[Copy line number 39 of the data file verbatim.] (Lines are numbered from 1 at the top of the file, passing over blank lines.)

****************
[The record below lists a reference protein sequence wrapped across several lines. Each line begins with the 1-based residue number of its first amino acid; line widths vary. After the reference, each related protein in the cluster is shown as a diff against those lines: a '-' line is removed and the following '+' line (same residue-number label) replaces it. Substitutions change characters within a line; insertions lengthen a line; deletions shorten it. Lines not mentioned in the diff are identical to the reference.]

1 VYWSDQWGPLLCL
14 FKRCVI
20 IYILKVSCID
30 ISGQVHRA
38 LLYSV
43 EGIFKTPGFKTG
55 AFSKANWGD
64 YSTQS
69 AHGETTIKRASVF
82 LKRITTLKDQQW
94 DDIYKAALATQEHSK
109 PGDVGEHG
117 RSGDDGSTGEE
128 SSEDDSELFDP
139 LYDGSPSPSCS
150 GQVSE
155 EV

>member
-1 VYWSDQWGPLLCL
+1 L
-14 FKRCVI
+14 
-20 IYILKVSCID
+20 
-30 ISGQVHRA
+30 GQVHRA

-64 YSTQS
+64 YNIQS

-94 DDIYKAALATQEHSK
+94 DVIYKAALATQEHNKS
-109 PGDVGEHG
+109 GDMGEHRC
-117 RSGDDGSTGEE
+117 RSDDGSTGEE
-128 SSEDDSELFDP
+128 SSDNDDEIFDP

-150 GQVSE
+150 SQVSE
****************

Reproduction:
+150 SQVSE